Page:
New York's Derek Jeter is going to prison.
Not the Derek Jeter (search) who plays baseball in the Bronx, but the other Derek Jeter — the one who lives in Brooklyn and was convicted Wednesday of selling a machine gun to an undercover FBI agent.
This Jeter, at age 23 seven years younger than the Yankees shortstop and team captain, tells the New York Post he's used to the confusion.
"I like him. I'm a Yankees fan," said the cheerful defendant before his conviction.
Jeter was being retried after an earlier court proceeding ended in a mistrial.
Unfortunately, his luck struck out — the jury took only two hours to find him guilty of possessing and transporting a semiautomatic weapon while on parole.
"It's a biased system," said his father — Eric Jeter. "They shouldn't have been able to try him again."
DES MOINES, Iowa (AP) — A woman known as the "butter cow lady" for her life-size butter sculptures of dairy cows says she wants to do a likeness of golfer Tiger Woods (search) at the Iowa State Fair.
"He's going to be sitting down with a club next to him and he's going to be scratching a live tiger, so to speak, on the head," said Norma Lyon on Wednesday.
Lyon, 75, lives on a dairy farm near Toledo. She carves a full-size dairy cow out of butter at the fair each year. Her cows have been a highlight for nearly five decades.
In recent years, she started adding other sculptures, including Elvis, Garth Brooks and John Wayne, and in 1999, she celebrated her 40th year at the fair with a life-size butter version of Leonardo da Vinci's "The Last Supper."
Lyons said she doesn't play golf, but she enjoys watching it — especially when Tiger's playing.
"I've watched when he hasn't played, but it's not near as fun," she said.
In an e-mail to The Associated Press, Tiger Woods' agent, Mark Steinberg, said he wasn't aware of the butter sculpture and declined further comment.
GREEN BAY, Wis. (AP) — The buyer of Brett Favre's (search) house says he was sold by the size of the residence, not the fact that its owner is the Green Bay Packers' star quarterback.
Still, "It was icing on the cake and a little more exciting for the kids," said radiologist Scott Gage.
Gage and his wife, a pediatrician, will move into the 7,800-square-foot house this summer with six of their eight children.
The house is on a cul-de-sac and has five bedrooms, five full bathrooms and a racquetball court, among other amenities.
"Size was the key," Gage said. "After the realtor determined that we were qualified to look at it, he told us that it was Favre's house."
The asking price was $895,000, down from the $1.3 million Favre and his wife, Deanna, asked when they put it up for sale two years ago. County property tax records put the fair market value in 2004 at $958,100.
Gage, who declined to disclose his purchase price, said he hasn't met the Favres and doesn't expect them to be at the closing, where the sale will be finalized.
"He's got better things to do," Gage said.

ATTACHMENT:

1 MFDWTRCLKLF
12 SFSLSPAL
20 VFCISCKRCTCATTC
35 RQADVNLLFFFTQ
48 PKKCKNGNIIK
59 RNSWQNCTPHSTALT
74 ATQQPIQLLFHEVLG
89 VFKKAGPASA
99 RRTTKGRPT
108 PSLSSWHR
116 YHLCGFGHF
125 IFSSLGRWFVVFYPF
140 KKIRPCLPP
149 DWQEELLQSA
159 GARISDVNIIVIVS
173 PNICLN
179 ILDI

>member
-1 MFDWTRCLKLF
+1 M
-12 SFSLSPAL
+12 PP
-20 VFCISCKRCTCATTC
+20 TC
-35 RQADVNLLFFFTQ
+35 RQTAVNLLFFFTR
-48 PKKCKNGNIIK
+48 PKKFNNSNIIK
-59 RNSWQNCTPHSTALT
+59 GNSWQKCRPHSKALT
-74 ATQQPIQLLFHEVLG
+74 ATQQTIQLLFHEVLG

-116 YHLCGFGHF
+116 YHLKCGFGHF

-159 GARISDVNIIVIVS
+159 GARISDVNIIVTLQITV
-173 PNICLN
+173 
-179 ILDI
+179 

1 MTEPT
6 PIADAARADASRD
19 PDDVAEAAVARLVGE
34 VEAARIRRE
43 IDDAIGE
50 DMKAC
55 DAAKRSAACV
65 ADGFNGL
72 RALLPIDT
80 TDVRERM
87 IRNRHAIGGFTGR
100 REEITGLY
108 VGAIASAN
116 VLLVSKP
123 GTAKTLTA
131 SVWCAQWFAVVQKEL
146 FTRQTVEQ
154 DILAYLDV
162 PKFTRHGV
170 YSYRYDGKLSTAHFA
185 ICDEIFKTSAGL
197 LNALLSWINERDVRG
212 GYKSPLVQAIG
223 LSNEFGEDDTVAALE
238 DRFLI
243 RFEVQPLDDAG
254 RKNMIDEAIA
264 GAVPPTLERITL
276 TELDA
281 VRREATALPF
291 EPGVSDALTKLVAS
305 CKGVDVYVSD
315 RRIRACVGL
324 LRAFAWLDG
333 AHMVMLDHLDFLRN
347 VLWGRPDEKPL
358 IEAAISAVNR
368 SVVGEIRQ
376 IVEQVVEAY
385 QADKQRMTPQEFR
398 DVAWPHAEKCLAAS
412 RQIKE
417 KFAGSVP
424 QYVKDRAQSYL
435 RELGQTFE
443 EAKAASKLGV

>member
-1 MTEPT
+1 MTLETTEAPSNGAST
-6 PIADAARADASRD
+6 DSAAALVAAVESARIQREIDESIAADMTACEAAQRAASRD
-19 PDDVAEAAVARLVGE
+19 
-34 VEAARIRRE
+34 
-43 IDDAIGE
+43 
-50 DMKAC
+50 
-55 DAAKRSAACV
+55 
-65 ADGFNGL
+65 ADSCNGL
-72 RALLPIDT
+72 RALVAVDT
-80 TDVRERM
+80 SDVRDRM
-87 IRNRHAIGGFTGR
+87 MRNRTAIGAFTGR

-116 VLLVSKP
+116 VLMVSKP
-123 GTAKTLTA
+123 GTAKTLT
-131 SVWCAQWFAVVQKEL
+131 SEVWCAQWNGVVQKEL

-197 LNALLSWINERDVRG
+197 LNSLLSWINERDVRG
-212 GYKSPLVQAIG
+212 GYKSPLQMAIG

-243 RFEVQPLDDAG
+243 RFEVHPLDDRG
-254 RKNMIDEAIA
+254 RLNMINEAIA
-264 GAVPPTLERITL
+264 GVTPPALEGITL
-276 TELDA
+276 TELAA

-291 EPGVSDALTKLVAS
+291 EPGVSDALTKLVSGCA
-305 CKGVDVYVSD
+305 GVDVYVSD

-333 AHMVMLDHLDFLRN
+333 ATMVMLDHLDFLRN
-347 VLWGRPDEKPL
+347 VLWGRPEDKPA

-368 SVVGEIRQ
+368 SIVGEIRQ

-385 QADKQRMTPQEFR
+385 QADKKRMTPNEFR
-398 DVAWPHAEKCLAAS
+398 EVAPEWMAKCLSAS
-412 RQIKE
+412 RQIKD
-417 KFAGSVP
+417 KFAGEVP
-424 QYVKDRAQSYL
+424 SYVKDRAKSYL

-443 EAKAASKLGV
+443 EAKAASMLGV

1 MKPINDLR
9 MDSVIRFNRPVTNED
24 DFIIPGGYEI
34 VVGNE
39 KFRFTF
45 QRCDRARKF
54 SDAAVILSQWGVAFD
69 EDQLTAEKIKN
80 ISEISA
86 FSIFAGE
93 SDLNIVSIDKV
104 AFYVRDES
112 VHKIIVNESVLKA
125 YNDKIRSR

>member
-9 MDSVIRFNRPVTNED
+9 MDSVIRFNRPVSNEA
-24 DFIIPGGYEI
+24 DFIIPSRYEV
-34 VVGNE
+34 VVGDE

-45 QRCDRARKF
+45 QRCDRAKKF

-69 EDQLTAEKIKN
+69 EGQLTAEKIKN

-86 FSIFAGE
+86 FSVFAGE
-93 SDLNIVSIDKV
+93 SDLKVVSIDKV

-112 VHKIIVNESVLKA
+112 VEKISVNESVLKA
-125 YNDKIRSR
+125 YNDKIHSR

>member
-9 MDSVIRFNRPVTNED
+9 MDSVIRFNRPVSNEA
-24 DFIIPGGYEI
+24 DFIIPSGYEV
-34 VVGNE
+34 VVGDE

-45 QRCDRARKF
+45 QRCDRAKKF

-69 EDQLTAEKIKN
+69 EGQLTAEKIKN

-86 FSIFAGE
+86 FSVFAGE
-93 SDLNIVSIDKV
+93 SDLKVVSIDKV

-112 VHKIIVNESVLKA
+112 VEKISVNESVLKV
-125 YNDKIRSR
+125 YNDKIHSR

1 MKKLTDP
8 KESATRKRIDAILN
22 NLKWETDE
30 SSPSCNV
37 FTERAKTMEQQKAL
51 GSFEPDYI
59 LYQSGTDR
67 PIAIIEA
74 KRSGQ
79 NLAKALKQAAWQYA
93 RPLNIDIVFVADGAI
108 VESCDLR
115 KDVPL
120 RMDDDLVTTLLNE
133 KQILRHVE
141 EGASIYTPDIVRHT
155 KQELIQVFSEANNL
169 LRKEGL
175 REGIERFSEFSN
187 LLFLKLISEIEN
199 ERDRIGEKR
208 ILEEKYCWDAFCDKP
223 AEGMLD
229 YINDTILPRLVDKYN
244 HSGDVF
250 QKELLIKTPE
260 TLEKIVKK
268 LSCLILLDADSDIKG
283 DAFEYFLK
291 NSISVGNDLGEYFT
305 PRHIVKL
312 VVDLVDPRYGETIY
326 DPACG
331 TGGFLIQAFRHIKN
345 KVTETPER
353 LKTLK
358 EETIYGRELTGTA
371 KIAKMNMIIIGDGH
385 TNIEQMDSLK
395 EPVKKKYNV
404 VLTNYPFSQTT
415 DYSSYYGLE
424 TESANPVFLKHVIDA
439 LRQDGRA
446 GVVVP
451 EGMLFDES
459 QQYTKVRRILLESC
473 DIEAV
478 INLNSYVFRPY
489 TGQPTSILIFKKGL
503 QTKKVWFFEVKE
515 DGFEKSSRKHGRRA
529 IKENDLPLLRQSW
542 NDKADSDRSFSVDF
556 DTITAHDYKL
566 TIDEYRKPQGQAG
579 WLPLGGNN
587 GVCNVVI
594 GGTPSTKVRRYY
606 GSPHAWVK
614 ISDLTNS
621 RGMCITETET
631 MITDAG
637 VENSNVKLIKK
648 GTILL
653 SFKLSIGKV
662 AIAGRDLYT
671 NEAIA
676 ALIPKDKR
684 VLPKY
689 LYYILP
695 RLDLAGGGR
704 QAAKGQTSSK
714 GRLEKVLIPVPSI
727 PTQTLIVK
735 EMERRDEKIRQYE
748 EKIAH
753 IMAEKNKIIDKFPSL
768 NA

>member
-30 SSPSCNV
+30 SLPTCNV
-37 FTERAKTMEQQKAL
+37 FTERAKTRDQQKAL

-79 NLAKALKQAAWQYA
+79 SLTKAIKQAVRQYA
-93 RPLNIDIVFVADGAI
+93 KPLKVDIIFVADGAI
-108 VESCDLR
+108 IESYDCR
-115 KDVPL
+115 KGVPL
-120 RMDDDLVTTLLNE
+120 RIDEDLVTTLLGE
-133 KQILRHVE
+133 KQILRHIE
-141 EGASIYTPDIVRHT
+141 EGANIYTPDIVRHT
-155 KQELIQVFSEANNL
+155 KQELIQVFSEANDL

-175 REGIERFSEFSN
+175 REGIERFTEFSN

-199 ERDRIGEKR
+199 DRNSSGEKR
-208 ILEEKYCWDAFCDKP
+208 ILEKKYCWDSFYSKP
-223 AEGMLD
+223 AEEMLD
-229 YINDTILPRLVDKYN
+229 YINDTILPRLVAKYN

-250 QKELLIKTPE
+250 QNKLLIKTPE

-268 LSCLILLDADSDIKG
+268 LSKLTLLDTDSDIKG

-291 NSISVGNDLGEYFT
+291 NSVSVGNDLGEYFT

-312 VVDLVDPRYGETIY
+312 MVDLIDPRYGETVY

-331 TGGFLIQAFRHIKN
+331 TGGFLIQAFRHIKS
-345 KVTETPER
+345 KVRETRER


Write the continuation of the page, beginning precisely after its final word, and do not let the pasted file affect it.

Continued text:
NASHVILLE, Tenn. (AP) — Tennessee's deputy finance commissioner spent 13 hours stuck in an elevator at the state Capitol after no one paid a phone bill.
Jerry Adams, who oversees Tennessee's $25 billion budget, was working alone a few weekends ago when he stepped into an elevator, which promptly broke and left him stranded between floors.
Adams picked up the phone in the elevator, but it didn't work because the bill for the phone hadn't been paid and the service was disconnected, officials said.
Finance Department spokeswoman Lola Potter said the bill was mistakenly sent to the Department of Human Services. Officials there had no record of the line and didn't pay the bill.
In the elevator, Adams said the only thing he could do was push a button that rang an emergency bell. He did that every five minutes for hours, but the building was deserted.
At about 4 a.m. the next morning, the cleaning crew heard Adams stirring and rescue crews finally freed him.
"It was not the way I wanted to spend a Sunday evening," said Adams, who lives alone.
TYRONE TOWNSHIP, Mich. (AP) — Road kill is usually something to be avoided. But Tim Strong doesn't think so.
He hauls away road kill — for free — because the Livingston County Road Commission says it can't afford to do it.
"Not that this is my dream job or anything," said Strong, 35. "But it makes me feel good — like I'm doing something to help my kids out. It gives me the satisfaction that I've done something right."
When a deer or other animal comes out on the losing end of a collision with a car or truck, Strong — pickup truck and outdoor freezer at the ready — is the go-to guy.
Strong buries some of the deer in a nearby field, with the owner's permission. He said another 30 are buried on his own property.
"I've got three to pick up today," he said Thursday. "One lady called at 3 in the morning. I figured that one could wait."
Compiled by FOXNews.com's Paul Wagenseil.
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